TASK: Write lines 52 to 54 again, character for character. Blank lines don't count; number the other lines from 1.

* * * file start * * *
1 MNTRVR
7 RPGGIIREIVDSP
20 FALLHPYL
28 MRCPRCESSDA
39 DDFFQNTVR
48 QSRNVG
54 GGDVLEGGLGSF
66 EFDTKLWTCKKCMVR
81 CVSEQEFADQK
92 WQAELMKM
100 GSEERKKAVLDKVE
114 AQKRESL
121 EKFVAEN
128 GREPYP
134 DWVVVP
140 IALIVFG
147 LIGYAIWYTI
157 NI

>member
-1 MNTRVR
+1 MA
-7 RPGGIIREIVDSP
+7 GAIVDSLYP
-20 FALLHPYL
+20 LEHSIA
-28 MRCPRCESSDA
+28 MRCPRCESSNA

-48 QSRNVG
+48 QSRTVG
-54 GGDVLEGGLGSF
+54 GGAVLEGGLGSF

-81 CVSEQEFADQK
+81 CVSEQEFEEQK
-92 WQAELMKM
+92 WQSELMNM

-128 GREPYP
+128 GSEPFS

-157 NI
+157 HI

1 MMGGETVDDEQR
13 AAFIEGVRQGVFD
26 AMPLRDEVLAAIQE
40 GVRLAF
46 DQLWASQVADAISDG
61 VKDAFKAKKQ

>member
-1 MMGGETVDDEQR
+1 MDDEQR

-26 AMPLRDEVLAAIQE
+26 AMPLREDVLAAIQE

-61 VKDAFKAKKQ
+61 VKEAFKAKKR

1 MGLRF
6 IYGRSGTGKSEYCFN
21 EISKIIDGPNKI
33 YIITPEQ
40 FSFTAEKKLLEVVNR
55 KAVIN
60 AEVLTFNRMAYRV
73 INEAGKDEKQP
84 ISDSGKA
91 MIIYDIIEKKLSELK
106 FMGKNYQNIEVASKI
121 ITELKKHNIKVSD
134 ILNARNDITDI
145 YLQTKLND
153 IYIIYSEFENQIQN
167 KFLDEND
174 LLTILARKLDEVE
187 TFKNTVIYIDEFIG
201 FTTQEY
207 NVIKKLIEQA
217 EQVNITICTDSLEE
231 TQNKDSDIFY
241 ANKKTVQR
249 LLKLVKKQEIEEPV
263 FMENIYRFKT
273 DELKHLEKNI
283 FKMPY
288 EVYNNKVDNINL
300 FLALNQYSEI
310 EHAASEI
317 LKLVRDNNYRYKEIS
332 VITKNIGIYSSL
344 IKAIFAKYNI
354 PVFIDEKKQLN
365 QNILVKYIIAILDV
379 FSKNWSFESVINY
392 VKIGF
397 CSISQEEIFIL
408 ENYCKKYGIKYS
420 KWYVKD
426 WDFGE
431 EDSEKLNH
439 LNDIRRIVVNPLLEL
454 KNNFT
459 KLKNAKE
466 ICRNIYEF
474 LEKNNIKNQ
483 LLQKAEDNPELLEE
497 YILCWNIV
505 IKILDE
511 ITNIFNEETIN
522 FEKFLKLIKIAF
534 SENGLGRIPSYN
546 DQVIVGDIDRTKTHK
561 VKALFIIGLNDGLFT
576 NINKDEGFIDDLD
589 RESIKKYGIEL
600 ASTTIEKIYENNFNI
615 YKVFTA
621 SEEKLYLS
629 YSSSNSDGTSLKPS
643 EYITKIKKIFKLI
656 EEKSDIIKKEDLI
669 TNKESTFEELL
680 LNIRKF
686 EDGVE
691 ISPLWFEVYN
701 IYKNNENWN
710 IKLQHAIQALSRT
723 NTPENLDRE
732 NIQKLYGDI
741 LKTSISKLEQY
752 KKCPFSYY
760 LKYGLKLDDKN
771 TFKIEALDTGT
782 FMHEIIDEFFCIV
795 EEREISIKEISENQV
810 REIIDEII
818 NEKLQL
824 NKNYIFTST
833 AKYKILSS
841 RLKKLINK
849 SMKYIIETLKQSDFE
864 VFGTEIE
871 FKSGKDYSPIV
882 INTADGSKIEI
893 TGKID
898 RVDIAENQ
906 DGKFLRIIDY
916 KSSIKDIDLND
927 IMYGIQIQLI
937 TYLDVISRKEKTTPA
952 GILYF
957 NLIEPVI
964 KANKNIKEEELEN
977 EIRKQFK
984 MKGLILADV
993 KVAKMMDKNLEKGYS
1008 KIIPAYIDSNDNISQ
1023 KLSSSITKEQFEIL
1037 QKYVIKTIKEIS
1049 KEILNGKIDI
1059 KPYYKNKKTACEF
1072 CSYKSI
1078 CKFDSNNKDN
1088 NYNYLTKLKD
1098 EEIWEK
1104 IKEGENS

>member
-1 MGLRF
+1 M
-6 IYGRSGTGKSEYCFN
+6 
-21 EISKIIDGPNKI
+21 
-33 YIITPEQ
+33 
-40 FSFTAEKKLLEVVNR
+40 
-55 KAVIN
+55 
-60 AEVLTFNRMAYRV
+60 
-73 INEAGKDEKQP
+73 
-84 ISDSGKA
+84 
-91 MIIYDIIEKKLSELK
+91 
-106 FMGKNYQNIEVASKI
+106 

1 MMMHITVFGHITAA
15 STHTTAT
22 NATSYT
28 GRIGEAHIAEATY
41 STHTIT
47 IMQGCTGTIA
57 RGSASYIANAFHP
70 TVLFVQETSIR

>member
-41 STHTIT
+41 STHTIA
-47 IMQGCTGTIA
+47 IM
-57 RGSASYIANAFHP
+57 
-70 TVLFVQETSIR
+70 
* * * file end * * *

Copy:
+61 VKEAFKAKKR

1 MGLRF
6 IYGRSGTGKSEYCFN